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An Unexpected New Motherhood Debate

Labor Day 2008 came with a bang as Hurricane Gustav plowed into the Gulf Coast and as the presidential campaign of Sen. John McCain revealed that the daughter of Alaska Governor Sarah Palin is five months pregnant, and yet unmarried.  The word spread quickly, even as Americans celebrated their end-of-summer holiday with an unusual attentiveness to the news.

A statement released by the McCain campaign got right to the point, quoting Gov. Palin and her husband, Todd:

“Our beautiful daughter Bristol came to us with news that as parents we knew would make her grow up faster than we had ever planned. We’re proud of Bristol’s decision to have her baby and even prouder to become grandparents.”

The release added little to that statement, other than that the father is an 18-year-old named Levi and that the young couple plans to get married.

McCain advisor Steve Schmidt said, “Life happens.”  McCain speechwriter Mark Salter commented, “An American family.”  Millions of Americans wondered, “What’s going on here?”

The Palin family asked to be left to deal with this privately, an understandable impulse for any family.  But this isn’t just any family at the present.  The moment Sen. John McCain announced Gov. Palin as his running mate, the entire Palin family became a public issue.  This was amplified by the fact that the entire Palin family (except for the oldest son, Track, soon headed for deployment in Iraq) stood there before the public.

One central feature of the public introduction to the Palins was the presence of Trig, the 4-month-old baby boy who is the couple’s fifth child.  Trig was diagnosed with Down syndrome prior to his birth, and the Palins translated their pro-life beliefs into a beautiful portrait of human dignity.  As the couple said, they never even considered aborting the baby, but considered him a gift from God.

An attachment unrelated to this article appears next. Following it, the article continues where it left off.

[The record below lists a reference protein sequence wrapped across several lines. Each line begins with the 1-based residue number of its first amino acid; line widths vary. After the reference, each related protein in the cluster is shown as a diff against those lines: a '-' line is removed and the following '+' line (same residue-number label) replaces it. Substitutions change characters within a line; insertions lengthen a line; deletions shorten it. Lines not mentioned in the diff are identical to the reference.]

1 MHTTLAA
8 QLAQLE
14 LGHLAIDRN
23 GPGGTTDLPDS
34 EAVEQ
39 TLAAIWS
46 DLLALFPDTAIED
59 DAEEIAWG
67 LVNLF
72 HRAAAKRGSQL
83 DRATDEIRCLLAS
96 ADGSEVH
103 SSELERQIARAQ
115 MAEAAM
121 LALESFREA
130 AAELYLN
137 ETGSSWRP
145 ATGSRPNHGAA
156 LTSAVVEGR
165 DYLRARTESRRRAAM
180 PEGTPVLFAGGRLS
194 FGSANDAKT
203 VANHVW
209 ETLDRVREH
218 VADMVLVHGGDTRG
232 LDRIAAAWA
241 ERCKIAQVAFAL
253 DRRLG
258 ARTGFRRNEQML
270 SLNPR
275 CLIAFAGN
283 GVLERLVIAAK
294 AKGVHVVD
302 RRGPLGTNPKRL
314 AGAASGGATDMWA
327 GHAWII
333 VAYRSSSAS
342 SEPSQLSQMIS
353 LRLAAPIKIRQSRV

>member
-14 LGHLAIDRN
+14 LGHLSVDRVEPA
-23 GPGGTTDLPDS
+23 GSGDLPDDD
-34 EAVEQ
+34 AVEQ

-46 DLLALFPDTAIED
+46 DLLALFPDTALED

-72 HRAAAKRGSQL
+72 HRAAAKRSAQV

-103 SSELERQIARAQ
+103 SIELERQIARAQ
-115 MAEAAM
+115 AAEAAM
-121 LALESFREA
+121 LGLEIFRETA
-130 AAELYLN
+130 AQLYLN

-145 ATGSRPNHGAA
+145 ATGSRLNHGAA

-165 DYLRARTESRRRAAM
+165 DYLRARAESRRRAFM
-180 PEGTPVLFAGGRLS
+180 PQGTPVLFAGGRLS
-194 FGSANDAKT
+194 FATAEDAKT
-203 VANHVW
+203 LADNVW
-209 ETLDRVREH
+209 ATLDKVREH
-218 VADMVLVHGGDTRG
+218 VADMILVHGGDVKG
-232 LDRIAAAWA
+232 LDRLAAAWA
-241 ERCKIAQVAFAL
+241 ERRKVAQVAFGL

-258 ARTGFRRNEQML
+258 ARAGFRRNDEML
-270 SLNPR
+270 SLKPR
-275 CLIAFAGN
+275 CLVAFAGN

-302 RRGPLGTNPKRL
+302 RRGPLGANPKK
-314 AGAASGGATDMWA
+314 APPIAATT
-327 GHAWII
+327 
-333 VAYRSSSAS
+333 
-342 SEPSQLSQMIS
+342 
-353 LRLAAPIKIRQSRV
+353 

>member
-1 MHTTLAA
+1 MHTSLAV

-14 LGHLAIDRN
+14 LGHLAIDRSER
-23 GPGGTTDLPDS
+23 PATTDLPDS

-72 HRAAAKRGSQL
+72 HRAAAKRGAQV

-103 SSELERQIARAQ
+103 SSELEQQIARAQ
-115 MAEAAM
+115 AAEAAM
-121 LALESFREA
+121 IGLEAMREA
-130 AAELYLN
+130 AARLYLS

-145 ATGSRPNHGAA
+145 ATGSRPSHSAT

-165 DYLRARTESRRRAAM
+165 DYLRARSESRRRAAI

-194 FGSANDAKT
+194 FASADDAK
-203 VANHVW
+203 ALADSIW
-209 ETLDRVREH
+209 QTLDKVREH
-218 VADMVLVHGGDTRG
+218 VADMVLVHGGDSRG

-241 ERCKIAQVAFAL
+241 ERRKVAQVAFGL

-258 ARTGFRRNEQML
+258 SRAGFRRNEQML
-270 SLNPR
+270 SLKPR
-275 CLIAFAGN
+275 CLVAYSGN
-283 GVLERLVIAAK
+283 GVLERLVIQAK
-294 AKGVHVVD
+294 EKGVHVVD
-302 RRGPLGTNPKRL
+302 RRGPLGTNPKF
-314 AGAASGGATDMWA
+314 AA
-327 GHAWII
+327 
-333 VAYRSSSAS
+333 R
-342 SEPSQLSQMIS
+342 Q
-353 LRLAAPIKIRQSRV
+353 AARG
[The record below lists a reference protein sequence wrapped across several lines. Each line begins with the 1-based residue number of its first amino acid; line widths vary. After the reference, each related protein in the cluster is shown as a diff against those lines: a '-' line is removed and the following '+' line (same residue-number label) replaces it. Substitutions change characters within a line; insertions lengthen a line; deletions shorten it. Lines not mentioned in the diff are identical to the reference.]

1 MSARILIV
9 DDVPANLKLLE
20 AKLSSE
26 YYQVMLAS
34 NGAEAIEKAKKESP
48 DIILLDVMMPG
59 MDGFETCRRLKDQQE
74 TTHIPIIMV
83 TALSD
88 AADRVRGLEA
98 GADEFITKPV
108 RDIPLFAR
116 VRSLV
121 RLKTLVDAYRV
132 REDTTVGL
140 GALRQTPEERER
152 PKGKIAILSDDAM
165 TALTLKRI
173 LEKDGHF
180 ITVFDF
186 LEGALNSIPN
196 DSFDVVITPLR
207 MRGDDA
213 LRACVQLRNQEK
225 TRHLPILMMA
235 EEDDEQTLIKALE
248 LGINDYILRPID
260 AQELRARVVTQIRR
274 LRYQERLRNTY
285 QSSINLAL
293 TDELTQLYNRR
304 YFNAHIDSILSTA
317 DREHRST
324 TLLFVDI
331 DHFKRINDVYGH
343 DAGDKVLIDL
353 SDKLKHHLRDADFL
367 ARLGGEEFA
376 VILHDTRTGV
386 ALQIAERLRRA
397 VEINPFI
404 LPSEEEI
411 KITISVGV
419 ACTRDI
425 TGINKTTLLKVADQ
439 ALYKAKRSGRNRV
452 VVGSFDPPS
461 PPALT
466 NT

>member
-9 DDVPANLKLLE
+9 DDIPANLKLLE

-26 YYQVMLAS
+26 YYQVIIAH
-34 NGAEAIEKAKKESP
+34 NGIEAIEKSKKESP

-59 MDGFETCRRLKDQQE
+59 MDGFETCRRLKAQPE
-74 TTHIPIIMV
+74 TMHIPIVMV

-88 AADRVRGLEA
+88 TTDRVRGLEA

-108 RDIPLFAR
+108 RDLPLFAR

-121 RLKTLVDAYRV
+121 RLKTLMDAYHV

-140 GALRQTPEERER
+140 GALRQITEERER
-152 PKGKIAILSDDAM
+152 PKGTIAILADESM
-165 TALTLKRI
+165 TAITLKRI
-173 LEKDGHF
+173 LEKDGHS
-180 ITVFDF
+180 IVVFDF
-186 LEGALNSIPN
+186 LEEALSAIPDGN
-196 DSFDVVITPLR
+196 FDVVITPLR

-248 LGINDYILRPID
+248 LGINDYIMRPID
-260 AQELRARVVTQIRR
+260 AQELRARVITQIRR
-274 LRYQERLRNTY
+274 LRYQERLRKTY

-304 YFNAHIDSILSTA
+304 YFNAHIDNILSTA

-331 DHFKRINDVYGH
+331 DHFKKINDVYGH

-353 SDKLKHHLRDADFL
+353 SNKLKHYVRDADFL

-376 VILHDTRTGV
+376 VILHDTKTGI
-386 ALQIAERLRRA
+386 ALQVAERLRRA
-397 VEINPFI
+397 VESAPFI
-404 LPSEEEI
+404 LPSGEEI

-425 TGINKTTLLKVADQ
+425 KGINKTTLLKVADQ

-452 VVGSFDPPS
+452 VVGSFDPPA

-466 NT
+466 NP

Now there is another gift — this time in the form of a pregnant daughter and a child conceived outside of marriage.  The Palins spoke of their pride in the fact that their daughter would keep her baby and marry the father.  Once again, the Palin family chooses life over death, birth over abortion, when aborting the baby would be justified by many and considered the easy way out of an embarrassing situation.  Yes, that baby is a gift, as is every single living human being, born and unborn.

But the entire nation felt the awkwardness of the situation, and even part of the embarrassment.  Yes, as Steve Schmidt said, “Life happens,” but not always like this.  And Mark Salter is certainly correct in describing the situation as “an American family.”  Still, this is not the script many families would choose — especially evangelical families who had been most encouraged by Gov. Palin’s choice as Sen. McCain’s running mate.

Will this damage the McCain-Palin ticket in November?  Time will tell, but there is good reason to doubt that it will.  Teenage pregnancy is hardly unknown these days, and the very public decision to keep the baby will encourage pro-lifers all the more.  The press is likely to leave this issue alone, at least as much as possible.

A more interesting angle on this story has to do with the question of motherhood.  In this case it is the Governor as mother that is the issue, rather than the daughter.  As Jodi Kantor and Rachel L. Swarns of The New York Times frame the issue: